Girls going mad in downton abbey

Bahar Orang
September 27, 2012
This article was published more than 2 years ago.
Est. Reading Time: 2 minutes

I’ve been told more than once (mostly by impassioned friends and entertainment blogs) that we’re living in a time of great television - with dramas and comedies spanning across different time periods and exploring unique subject matters. Inspired by this past weekend’s Emmy awards, I finally decided to watch the pilot episode of three Emmy-nominated and Emmy-winning shows from 2012 that I’ve been meaning to watch for some time now (good thing I use my time effectively).

I began with Mad Men  - a provocative show set in 1960s New York City, depicting the lives of characters both inside and outside the office of an advertising agency. I immediately fell in love with the slick suits, the fitted dresses and full, vintage skirts. I soon came to find that each character’s colourful, architectural outfit effectively complimented their personalities. They were all the perfect combination of sexually deviant, witty, and charmingly self-deprecating. I have the next few episodes downloaded.

Next, I went farther back in time and watched Downton Abbey. The series is set in the Yorkshire country house of an aristocratic family and their servants during the reign of King George V. My roommates are startlingly obsessed with this show, so I entered the world of Downtown with fairly high expectations. I enjoyed the British accent, sexual tension, and the subtle competition between sisters that’s typical of dramas set in this time period. I also kept thinking that Keira Knightely could slip into the show perfectly. The plot twist was truly unexpected and I quite literally gasped throughout. But in all honesty, it was too long for me, and all these elements got slightly tiresome by the end. I may consider watching the next episode on a boring Sunday afternoon.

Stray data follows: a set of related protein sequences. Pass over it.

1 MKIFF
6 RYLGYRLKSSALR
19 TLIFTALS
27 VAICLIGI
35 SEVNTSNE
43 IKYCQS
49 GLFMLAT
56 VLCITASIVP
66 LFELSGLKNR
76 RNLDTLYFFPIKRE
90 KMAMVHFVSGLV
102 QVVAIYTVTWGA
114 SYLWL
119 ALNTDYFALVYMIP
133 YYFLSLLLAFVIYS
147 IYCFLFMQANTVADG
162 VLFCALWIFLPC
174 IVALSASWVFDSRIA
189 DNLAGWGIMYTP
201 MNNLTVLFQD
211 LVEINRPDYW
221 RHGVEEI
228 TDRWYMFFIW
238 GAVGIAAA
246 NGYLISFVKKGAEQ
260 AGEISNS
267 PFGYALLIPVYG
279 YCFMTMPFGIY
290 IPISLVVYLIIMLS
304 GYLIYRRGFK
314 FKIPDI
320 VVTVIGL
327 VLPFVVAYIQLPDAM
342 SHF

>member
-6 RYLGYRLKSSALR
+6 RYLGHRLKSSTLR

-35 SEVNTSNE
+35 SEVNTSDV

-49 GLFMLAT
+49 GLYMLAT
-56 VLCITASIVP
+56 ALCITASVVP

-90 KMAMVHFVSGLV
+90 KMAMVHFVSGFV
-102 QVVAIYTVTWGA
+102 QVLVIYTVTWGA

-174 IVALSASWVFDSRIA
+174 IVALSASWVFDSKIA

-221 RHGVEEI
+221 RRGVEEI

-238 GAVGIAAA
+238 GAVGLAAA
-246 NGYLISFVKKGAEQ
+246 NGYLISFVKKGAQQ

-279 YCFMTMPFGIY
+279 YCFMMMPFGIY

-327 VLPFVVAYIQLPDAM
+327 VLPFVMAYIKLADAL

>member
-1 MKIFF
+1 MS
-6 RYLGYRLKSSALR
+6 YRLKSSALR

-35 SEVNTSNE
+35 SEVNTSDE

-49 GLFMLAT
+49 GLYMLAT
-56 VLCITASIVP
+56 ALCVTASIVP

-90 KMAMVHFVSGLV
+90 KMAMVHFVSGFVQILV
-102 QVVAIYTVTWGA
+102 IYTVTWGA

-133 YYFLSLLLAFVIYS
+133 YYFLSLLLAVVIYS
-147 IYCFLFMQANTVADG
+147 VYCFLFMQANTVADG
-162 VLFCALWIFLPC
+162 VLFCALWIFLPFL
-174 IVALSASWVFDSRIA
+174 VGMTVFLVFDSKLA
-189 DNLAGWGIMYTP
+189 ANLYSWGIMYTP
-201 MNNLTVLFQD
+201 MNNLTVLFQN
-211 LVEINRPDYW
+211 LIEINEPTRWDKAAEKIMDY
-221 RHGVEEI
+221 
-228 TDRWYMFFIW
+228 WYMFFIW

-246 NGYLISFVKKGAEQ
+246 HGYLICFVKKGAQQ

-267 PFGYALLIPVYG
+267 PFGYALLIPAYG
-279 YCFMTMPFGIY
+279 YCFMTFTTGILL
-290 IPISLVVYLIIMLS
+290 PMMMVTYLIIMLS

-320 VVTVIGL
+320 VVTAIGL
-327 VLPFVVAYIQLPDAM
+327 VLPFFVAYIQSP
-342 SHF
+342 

I ended with Girls - which is more or less about #whitegirlproblems. This show’s gotten a lot of heat about its lack of diversity and has been accused of “whitewashing” New York City - which was obvious to me during the series premiere.  While the criticism seemed valid, I did find myself mentally defending the show’s creator, Lena Dunham, because she remained authentic to her own experiences and perspectives, which is important in order to make any artistic statement. I think I’d be interested to see how the show progresses. But there was also something mildly irritating about the show’s protagonist and all of her friends. And the awkward sex scenes weren’t really very funny - only awkward.

I’m certain that fans of each show would insist upon the importance of watching the next few episodes before making any judgement - which is fair, and I use the same argument when trying to convince skeptics about the value of Grey’s Anatomy (although the show’s gone on for so many seasons that the story lines have become repetitive or ridiculous). But for me, the pilot episode has always been a promising indication of how much I’ll like a show. All of these shows, however, seem to have a cult following, so maybe you too should indulge in three hours of emmy-approved television.



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